It will apply to buyers who are foreign nationals and foreign-controlled corporations that register their residential purchases in Vancouver
The Canadian province of British Columbia announced on Monday it will impose a 15 per cent tax on foreigners who buy residential property in Vancouver, a city with a housing shortage and soaring real estate prices.
The tax, which will go into effect August 2 is the latest in a series of measures designed to rein in the area's overheated housing market, owed in part to an influx of foreign buyers.
"Owning a home should be accessible to middle-class families, and those who are in a position to rent should be able to find a suitable home," British Columbia Premier Christy Clark said.
"These changes are about helping to make sure that British Columbians can continue to live, work and raise their families in our vibrant communities."
The additional property transfer tax rate of 15 per cent will apply to both buyers who are foreign nationals and foreign-controlled corporations that register their residential purchases in Vancouver.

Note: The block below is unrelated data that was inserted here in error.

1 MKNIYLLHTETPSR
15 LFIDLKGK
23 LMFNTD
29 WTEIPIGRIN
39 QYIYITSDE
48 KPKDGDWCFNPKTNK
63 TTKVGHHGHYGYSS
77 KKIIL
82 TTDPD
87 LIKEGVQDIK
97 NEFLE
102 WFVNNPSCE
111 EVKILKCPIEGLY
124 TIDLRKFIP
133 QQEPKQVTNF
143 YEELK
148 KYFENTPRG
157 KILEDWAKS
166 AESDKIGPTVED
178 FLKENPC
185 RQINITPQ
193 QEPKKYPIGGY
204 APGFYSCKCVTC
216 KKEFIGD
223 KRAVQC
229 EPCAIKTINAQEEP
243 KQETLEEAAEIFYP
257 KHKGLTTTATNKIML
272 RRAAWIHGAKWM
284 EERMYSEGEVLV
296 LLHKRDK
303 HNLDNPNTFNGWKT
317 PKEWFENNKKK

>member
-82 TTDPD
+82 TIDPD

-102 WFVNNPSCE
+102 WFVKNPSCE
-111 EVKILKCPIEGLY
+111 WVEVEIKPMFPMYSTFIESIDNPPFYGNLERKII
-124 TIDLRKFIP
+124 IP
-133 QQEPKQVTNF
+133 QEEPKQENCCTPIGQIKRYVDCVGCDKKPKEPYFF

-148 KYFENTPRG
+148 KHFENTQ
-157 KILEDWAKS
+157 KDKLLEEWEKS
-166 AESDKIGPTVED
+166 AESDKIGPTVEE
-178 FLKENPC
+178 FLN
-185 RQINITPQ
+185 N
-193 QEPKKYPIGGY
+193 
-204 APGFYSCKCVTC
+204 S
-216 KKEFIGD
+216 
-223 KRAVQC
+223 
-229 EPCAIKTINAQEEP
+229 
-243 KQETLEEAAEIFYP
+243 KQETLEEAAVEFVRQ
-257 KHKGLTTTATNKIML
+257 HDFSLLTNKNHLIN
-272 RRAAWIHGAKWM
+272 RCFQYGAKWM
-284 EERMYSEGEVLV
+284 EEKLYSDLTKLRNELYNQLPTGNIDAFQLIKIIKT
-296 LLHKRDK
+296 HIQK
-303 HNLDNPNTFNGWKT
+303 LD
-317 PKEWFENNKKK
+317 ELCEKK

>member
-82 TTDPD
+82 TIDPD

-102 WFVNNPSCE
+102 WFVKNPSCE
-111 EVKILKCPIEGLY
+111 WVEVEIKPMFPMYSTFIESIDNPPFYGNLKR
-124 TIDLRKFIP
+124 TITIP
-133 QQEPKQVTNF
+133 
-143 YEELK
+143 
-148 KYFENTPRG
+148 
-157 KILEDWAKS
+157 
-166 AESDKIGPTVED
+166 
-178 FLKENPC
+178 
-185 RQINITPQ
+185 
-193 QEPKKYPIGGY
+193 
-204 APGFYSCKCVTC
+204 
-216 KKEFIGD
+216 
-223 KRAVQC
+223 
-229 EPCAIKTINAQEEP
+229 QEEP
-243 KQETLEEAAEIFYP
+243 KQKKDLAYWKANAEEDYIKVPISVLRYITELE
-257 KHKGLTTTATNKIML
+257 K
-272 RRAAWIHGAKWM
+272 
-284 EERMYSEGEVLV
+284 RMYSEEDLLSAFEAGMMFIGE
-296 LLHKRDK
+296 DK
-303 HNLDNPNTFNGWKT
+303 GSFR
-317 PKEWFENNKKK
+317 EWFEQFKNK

A home valued at $2 million ($1.2 million USD), for example, would be taxed an additional $300,000 ($227,000 USD). For mixed-use property, the tax would apply to the residential component.
According to data collected by the province, foreign nationals spent $1 billion on property in British Columbia between June 10 and July 14, 86 per cent of it in the Vancouver area.
Prime Minister Justin Trudeau said in June that an influx of capital from Asia is partially to blame for soaring housing prices in Vancouver and Toronto.
A Simon Fraser University study noted that homes in Vancouver valued at more than $1 million rose from 19 per cent of the market in 2006 to 91 per cent this year.